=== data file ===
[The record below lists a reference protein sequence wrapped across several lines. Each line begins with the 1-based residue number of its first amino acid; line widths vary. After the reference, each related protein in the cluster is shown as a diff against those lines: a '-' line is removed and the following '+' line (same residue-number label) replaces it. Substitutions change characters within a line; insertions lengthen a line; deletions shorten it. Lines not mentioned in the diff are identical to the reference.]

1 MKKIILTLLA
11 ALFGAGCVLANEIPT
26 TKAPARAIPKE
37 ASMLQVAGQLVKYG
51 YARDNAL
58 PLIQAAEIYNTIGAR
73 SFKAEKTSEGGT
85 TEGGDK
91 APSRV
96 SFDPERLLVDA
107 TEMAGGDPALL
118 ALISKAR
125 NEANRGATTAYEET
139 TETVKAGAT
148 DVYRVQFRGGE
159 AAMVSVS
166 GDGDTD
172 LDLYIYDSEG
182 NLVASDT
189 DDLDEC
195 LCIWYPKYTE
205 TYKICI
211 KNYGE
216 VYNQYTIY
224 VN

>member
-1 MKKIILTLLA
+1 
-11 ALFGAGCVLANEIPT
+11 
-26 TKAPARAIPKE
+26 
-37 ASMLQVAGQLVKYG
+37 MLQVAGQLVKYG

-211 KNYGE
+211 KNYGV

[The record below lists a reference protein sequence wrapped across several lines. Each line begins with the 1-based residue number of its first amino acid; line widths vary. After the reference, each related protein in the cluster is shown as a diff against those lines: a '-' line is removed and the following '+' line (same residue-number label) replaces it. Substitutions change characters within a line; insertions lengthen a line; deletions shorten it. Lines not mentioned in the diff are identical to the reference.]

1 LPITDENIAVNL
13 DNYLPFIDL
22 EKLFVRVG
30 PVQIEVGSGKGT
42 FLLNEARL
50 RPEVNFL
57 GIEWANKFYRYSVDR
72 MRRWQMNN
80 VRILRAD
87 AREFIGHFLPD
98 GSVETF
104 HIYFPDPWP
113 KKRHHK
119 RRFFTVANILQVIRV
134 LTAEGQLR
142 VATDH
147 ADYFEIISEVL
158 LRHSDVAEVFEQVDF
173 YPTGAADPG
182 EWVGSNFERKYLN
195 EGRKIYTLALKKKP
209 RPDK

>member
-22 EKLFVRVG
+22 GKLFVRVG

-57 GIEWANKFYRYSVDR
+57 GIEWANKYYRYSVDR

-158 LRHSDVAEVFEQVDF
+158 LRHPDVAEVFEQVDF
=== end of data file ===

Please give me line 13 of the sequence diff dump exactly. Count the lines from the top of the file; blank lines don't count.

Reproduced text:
118 ALISKAR